Britain have picked up their second gold medal of the World Championships after victory in the women's quadruple sculls in Japan on Sunday.
The women added to the gold won by the men's coxless four
Katherine Grainger, Frances Houghton, Rebecca Romero and Sarah Winckless edged out Germany by just 0.34 seconds.
And there was a bronze medal for the women's lightweight quadruple sculls of Tanya Brady, Lorna Norris, Hester Goodsell and Naomi Hoogesteger
The medals come just 24 hours after Britain's men won the coxless fours.
Britain's victory in the quadruple sculls was one of the closest finishes of the championships so far.
The turning point of the race came with 750m from home when the German boat was briefly caught up by a buoy to lose time to the Brits.
The win was a sweet moment for Grainger, who considered quitting last year after failing to win gold at the Athens Olympics.
"This has been tough because we were the crew that others looked out for after all our success this season," she said.
"But the biggest pressure we've faced is what we put ourselves under - we had high expectations and now we've achieved them.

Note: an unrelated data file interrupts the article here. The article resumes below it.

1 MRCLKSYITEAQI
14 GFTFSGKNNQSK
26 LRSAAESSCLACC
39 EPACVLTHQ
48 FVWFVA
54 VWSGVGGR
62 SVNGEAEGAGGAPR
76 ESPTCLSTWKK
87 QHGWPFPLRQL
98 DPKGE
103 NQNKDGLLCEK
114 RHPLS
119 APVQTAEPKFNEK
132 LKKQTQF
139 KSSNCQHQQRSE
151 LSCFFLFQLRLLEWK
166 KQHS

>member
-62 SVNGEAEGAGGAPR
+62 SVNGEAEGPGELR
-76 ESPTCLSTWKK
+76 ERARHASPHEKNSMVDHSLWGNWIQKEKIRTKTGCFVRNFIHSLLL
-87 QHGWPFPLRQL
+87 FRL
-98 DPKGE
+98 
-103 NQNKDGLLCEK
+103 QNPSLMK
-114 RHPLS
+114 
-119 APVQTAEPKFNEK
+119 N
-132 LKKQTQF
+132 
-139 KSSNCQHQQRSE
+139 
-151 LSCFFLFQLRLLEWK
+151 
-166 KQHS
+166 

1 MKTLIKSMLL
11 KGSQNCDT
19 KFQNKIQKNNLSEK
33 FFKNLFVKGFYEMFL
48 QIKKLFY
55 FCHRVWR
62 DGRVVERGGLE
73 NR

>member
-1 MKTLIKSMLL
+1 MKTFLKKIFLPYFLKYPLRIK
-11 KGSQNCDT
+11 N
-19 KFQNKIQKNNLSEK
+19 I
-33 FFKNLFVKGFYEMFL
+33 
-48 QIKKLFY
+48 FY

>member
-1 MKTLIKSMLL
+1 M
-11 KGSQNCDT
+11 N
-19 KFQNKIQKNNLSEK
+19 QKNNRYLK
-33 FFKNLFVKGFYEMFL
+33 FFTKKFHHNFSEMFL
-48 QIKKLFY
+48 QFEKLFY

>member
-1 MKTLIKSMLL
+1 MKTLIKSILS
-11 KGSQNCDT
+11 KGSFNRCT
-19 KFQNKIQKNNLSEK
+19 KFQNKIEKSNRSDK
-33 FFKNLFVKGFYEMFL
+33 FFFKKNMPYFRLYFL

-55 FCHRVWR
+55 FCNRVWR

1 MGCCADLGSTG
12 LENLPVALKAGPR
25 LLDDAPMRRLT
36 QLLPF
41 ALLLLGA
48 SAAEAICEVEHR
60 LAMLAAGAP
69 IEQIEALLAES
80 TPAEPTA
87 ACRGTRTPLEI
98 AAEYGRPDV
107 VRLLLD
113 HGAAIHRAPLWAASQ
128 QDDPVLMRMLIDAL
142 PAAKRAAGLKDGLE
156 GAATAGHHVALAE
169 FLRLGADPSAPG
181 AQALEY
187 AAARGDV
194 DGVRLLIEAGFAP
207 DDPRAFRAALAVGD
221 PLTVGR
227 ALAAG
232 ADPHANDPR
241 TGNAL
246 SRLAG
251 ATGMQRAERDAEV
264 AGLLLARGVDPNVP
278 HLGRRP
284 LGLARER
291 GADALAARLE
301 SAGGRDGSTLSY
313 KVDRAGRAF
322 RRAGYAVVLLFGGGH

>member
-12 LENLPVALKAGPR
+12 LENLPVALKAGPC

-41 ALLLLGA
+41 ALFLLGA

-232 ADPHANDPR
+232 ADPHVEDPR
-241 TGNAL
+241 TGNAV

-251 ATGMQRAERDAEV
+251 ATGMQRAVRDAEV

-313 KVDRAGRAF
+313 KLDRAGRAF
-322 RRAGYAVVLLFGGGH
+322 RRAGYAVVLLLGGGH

"We played every one of our strength cards in the final - it's just massively satisfying that we got it right."
The women's lightweight quadruple sculls, taking part in only their third race, were involved in a tense battle with the Danish boat but faded in the closing stages and had to settle for third.
Canada claimed gold in a time of six minutes, 19.87 seconds.
"We concentrated on coming out quickly, which is something we only managed in the repechage," said Norris.
"At one point I just called 'Go' and there was a surge, so the guys know what to do. Lightweight women's sculling is going back on the map."
The team now have a total of four medals from the championships - their initial goal coming to Japan.
But it could have been even better only for the men's eight to miss out on a bronze medal in their final by two seconds.
They finished fourth behind winners the United States, Italy and Germany.
However, the women's eight of Beth Rodford, Natasha Page, Anna Bebington, Carla Ashford, Natasha Howard, Jessica Edge, Katie Greaves, Alison Knowles and Caroline O'Connor finished fifth in their final.
There was success for Ireland on Sunday when their men's lightweight four won a silver medal.
They finished nearly one-and-a-half seconds behind eventual winners France.